Words by Laurence Anholt
Illustrated by Catherine Anholt
Published by Orchard Books
The bedtime book ritual isn't just about getting your kids off to sleep as fast as possible. For many parents, it is the one guaranteed moment of calm connection they have with their child each day. Whether the day's been like an ad for Perfect Parenting (take that haters!), or more closely resembled a disaster movie, it's your last opportunity to make sense of it - for you and your little one.
Starting with the words "In our house, we have ...", each page of Good Days, Bad Days describes a range of experiences that all of us have: quick days, slow days, away days, happy days, sick days and so on. (It doesn't stop there of course: grumpy, tedious and covered in small Lego blocks are alternative suggestions of mine.)
More than any other book I know, Good Days, Bad Days prompts conversation about the emotions of the day. If you, or your darling, had a serious meltdown and had to be coaxed into the car (hey, it happens), then you can acknowledge it and process it. Why did it happen? How did it feel? These are really useful conversations to have. Who did we see, where did we go? It's really interesting to see what they remember, hardly ever is it what you do from your adult perspective.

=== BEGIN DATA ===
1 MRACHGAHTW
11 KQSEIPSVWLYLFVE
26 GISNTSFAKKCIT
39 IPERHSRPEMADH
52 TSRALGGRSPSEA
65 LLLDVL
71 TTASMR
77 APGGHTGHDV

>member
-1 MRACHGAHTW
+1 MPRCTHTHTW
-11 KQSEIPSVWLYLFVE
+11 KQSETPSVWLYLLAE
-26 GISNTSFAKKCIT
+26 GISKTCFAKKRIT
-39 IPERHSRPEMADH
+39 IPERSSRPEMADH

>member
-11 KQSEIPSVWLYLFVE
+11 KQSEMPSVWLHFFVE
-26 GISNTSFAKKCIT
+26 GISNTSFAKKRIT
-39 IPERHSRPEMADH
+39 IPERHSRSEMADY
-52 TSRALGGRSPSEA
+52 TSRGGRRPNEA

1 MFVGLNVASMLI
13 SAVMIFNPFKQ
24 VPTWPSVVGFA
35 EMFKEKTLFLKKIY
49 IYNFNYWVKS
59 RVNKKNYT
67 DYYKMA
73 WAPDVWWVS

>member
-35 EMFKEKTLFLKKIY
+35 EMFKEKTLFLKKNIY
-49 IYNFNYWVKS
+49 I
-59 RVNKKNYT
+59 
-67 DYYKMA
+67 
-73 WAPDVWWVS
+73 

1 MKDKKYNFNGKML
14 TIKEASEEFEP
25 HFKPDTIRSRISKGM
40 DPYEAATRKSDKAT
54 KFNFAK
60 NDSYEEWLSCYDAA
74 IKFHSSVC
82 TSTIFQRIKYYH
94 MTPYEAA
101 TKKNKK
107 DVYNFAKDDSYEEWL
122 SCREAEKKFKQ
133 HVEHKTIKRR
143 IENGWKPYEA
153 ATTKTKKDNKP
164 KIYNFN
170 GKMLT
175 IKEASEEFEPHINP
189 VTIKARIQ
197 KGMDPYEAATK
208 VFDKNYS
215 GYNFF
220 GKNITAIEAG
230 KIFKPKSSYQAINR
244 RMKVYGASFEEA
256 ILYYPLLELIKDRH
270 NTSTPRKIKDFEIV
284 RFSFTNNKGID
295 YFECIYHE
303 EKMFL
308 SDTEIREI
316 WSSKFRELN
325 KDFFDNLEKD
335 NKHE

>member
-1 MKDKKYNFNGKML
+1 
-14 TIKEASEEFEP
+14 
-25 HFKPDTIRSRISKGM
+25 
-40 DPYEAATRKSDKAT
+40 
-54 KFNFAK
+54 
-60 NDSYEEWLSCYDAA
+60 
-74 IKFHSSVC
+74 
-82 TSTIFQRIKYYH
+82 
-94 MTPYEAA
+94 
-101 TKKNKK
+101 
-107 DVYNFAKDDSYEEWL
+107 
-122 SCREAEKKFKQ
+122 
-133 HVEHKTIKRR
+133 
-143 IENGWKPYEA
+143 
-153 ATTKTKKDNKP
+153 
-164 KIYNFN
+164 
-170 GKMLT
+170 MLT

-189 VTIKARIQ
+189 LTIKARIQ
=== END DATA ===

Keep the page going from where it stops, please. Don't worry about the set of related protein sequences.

Good Days, Bad Days first came out in 1991 when the authors, husband-and-wife team Catherine and Laurence Anholt, were wrangling their own tribe of three young children. That real everyday experience shows in its beautifully simple concept and deliciously detailed pencil drawings. While the townscape is a little bit English, the issues and circumstances are easily familiar.
"Sad days", for example, shows a funeral for a guinea pig. That's a perfect example of a situation when your child may be struggling with complex emotions, which you may not have been able to pay much attention to during the day. If you've ever stood there with your arms full of groceries while your toddler takes their time examining a daisy or drawing in the dirt, then you will recognise a "slow day".
You don't have to have a book like this to hash over the day with your offspring. In fact, you could just lie in bed with them and talk. But Good Days, Bad Days is a really sweet idea, one that suggests a better way of relating to children: with honest and thoughtful reflection on the trials and tribulations of your shared family life.
Reviewed by Stephen Clark